Maretsch Castle

Bolzano / Italy

Maretsch Castle
  • Building

Maretsch Castle in Bolzano (Alto Adige) is situated near the city centre and surrounded by vineyards.As well as being home to an important cycle of Renaissance frescoes, Maretsch Castle also bears witness to the spread of Protestantism in Tyrol in the second half of the 16th century.

As well as being home to an important cycle of Renaissance frescoes, Maretsch Castle also bears witness to the spread of Protestantism in Tyrol in the second half of the 16th century. Evidence of the rapidly emerging new doctrine dates back to the erstwhile owners of the castle, the Römer brothers. Lukas Römer, commander of the Teutonic Order, Captain of the Adige and imperial commissioner for Maximilian II, commissioned the Gallery of Philosophers, located on the first floor. Here, alongside ancient Greek philosophers and sages, you can find a depiction of a mysterious figure going by the name Peter Spetsker. Recent research has identified Spetsker as the famous humanist and reformer Pietro Speziale da Cittadella (1478-1554). (The name Peter Spetsker is the direct translation from the Italian Pietro Speziale, meaning Peter Apothecary.) Due to his close association with the Protestant Reformation, Speziale da Cittadella was arrested by the Holy Inquisition in 1543 and imprisoned for eight years. During this considerable imprisonment he gained many supporters, including Martin Luther, who saw in him a martyr of the Protestant Faith. In the Gallery of Philosophers we can also view coats of arms which identify certain nobles who, as close associates of the Römer brothers, were, more or less openly, supporters of the same Lutheran ideas. It is therefore very likely that this room was decorated specifically for a close circle of individuals who shared the new Reformation ideals. And the traces of Protestantism do not stop here: in the castle chapel, instead of depictions of saints or the Virgin Mary, we find images of the four evangelists and scenes from the Passion of Christ.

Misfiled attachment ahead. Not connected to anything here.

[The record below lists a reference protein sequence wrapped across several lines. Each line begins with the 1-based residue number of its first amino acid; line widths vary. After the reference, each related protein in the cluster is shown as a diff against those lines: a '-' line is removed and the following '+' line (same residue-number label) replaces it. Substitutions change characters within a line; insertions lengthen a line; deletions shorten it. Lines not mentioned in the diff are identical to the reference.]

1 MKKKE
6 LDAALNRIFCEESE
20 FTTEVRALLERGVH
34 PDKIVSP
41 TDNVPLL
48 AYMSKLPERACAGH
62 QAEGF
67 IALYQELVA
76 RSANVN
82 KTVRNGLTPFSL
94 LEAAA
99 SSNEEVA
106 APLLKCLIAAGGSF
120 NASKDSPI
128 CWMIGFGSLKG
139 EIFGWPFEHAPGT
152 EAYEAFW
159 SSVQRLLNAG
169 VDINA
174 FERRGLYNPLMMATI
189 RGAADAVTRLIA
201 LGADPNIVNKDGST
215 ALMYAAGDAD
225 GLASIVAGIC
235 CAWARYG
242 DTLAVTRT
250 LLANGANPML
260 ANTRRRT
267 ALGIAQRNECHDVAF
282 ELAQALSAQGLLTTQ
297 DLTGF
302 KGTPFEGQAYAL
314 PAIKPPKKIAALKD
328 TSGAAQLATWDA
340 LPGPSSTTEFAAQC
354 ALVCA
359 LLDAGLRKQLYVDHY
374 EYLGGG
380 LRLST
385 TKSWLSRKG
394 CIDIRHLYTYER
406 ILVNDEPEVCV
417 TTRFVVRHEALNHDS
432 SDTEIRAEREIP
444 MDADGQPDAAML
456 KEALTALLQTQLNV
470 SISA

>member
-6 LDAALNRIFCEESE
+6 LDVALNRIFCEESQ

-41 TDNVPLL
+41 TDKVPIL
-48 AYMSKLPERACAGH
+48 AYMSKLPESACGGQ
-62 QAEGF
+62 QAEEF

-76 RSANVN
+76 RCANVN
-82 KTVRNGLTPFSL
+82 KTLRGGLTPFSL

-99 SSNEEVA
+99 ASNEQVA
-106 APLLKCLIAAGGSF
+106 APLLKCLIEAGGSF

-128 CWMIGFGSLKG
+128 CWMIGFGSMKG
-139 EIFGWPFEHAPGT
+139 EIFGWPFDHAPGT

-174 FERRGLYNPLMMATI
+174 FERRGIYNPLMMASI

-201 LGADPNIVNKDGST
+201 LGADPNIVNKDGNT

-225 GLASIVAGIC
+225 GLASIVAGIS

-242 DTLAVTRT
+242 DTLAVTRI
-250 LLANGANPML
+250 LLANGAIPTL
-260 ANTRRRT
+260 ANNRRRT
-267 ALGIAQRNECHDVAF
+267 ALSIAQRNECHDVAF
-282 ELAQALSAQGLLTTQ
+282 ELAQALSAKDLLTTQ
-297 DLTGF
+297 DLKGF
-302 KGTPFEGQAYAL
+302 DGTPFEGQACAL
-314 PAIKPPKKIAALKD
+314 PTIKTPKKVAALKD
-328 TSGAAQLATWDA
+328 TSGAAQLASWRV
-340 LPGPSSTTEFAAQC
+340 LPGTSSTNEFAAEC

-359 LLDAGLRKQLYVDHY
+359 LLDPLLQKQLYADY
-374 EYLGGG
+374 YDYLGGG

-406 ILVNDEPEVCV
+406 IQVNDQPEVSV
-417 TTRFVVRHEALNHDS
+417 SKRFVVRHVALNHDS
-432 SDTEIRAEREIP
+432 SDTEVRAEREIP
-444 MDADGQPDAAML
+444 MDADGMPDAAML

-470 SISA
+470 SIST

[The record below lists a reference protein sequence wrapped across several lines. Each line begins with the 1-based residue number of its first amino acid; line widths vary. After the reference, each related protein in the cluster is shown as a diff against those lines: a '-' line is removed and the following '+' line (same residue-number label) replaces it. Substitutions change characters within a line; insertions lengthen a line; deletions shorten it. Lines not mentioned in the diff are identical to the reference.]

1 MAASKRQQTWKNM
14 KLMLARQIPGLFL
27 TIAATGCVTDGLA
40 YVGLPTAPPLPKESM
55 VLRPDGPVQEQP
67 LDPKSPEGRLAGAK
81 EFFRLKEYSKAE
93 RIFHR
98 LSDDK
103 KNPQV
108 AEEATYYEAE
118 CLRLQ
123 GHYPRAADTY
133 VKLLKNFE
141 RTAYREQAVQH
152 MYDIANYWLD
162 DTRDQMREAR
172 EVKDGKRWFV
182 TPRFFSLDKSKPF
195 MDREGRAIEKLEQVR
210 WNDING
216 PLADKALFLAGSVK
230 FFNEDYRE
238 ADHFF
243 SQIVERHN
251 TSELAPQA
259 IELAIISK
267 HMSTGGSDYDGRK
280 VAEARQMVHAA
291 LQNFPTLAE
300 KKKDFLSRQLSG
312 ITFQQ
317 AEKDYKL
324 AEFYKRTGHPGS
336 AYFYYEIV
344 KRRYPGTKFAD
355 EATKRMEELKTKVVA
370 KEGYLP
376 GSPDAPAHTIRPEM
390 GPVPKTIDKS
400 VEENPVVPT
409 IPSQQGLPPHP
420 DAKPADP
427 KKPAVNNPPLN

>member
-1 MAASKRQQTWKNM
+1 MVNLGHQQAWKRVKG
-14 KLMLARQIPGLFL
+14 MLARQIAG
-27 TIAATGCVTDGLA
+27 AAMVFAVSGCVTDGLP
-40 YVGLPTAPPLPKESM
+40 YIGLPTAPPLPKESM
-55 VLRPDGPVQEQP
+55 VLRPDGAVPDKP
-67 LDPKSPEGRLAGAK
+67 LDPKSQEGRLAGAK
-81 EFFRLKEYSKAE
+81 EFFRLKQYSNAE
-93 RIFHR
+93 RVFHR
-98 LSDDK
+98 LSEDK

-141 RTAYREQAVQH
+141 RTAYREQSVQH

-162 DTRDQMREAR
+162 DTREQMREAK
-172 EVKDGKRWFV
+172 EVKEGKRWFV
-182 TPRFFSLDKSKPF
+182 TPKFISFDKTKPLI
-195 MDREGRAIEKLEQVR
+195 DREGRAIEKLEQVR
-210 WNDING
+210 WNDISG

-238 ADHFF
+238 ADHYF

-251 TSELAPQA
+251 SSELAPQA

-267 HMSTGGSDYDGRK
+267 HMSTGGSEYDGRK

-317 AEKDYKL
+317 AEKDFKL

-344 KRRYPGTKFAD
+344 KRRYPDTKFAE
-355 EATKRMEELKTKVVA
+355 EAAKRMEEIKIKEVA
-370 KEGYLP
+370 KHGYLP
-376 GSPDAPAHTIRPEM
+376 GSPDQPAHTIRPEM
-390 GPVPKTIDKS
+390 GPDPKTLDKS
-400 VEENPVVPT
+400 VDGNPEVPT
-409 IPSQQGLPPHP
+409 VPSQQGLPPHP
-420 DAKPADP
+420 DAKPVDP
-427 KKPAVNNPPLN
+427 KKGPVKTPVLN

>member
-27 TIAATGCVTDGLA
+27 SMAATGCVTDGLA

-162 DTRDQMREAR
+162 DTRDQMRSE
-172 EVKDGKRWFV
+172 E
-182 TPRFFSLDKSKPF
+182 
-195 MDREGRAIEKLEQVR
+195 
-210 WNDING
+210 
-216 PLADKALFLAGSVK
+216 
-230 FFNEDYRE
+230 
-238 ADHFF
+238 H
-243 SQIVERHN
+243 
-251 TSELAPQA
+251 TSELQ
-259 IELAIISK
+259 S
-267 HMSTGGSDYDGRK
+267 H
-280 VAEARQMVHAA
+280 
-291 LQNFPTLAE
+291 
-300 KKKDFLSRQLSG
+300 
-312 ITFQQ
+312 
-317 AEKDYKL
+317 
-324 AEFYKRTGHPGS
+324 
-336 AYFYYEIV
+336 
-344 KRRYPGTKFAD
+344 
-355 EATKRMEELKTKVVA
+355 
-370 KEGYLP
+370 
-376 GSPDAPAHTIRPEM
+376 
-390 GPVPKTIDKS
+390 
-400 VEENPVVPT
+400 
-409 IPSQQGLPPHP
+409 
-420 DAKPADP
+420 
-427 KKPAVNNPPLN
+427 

The Reformation in Tyrol
Alto Adige is situated between Trentino to the south and Austrian Tyrol to the north. It is a land of rich contrasts where classic Mediterranean panoramas meet the majestic alpine landscape of the Dolomites. Bolzano lies at 262m above sea level and is the provincial capital with a population of about 100 000 inhabitants.
In the Tyrolean area, the Protestant Reformation spread quickly thanks to established communication and trade routes over the Brenner Pass and along the Inn and Adige rivers, which connected north-eastern Italy with the Danube region. Various sources bear witness to merchants transporting prohibited protestant books.
The first two decades of the 16th century saw a steady growth in the spread of heterodox ideas among merchants, soldiers and miners. The Anabaptists played a significant role in this diffusion of new ideas.
In 1525, the peasants' war spread to the southern Alps and into Tyrol. The local leader was Michael Gaismair, who was arrested in Innsbruck, viciously persecuted, and finally murdered in Padova. This did not prevent the spread of Protestantism, however, and the late 1520s saw Lutheran preachers Carlostadio and Jakob Hutter spreading the new faith in Chiusa and Val Pusteria respectively.
It was not uncommon to find Lutheran parish priests and psalms sung in German rather than Latin, and Protestant doctrine was frequently taught in schools. There were also several Lutheran secret societies. As a result, Ferdinand II, the son of the Holy Roman Emperor, who in 1567 became Archduke of Tyrol, became alarmed and sought to reform the clergy by putting into practice measures decreed by the Council of Trent in the name of the Counter-Reformation. However, close surveillance and numerous mandates did not solve the problem and Ferdinand eventually abandoned his policy of prohibition in favour of tolerance and moderation. Tyrol therefore did not revert entirely to Catholicism and even after the second half of the 1500s there were many who adhered to the Lutheran faith.

Maretsch Castle is mainly a meeting and congress centre, with meeting rooms which can be hired for conferences, exhibitions, weddings and more.
Anyway do not miss a visit of the castel, it's worth and it is just a few minutes walking distance from the city center. During the 16th century the castle was enlarged. Today you can see the rooms with the frescoes and you can enjoy the panoramic view from the tower.

Maretsch Castle
via Claudia-de-Medici 12
39100 Bolzano
e-mail address

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Guided tours for groups are available with prior booking.

Castle Maretsch (visiting hours)
9am-12.45 pm (last entrance 12) and 2-5 pm (last entrance 4.15)

Castle Maretsch (office hours)
Monday - Friday
9-12 am and 2-5 pm

For information and bookings:
Tel +39 0471 976615

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